As we sat on the couch together (while my grandma was running around working hard), I asked how he’d been doing with everything. He started telling me about a particular afternoon a couple weeks earlier that he took my grandma to the hospital for her weekly blood transfusion. It was too difficult emotionally for him to go inside, so he let my aunt go in with her while he remained in the car. It was difficult for him not to cry while he was in the car. This particular time he sat in the car reading a little booklet written by an American author. It was a simple booklet and in it the writer was asking this question,
“Is there anything or anyone you love more than Jesus?”
This was pretty convicting for my grandpa as he acknowledged the fact that he needed to repent over loving his wife more than Christ.
This was very convicting to me. Here is a man who has preached most of the Bible, he’s spoken in hundreds of conferences, and written dozens of books, almost 90 years old and here he was in a car, crying, reading a simple book, answering a simple question and repenting over his lack of love for God. And telling me how thankful he was that God showed him this, and how God used this moment to encourage him and to help him to repent. This man understands and believes God’s Sovereignty, but still struggles with trusting Him, and is still working hard to love and become more like Jesus.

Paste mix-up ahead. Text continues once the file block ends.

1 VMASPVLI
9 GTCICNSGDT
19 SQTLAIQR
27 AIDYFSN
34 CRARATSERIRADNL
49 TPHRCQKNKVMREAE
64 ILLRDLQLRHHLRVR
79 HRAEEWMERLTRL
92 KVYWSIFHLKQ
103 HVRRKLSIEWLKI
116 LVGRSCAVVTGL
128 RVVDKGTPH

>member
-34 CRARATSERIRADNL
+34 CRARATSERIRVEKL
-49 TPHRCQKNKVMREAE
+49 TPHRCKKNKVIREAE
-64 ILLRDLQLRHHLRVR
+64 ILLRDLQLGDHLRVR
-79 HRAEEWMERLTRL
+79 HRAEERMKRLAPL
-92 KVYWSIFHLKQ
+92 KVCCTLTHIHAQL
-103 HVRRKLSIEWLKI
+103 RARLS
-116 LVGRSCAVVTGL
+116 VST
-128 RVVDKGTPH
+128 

Many young people including myself can at times get very complacent; we can rely on our own strength and become too comfortable with where we are spiritually. Pride is such a dangerous thing. I’m thankful to my grandpa for all that he taught me over the years, but most of all, I’m thankful that he taught me the importance of humility and being eager to change and be sanctified up until my very last breath.
My grandma went to be with the Lord soon after my visit around three years ago, and though my grandpa was very saddened to live on without her by his side, God used that afternoon to encourage him to keep going and working hard till his very last breath. Although it has been difficult, he has kept on writing, preaching, and pastoring his church. Just last week, while celebrating his birthday with all of his children in the room and most of his grandkids present, as he shared with his family what the Lord had been teaching him lately, he stressed the importance of spending time with the Lord each day, growing in our love for Christ, and being willing to change and repent until the moment you get to see Jesus.
May we all have the humility to see ourselves clearly and to desire to constantly grow in the likeness of our Savior.
Thank you, Nonno, for your example of hard-work and humility. Happy 90th birthday!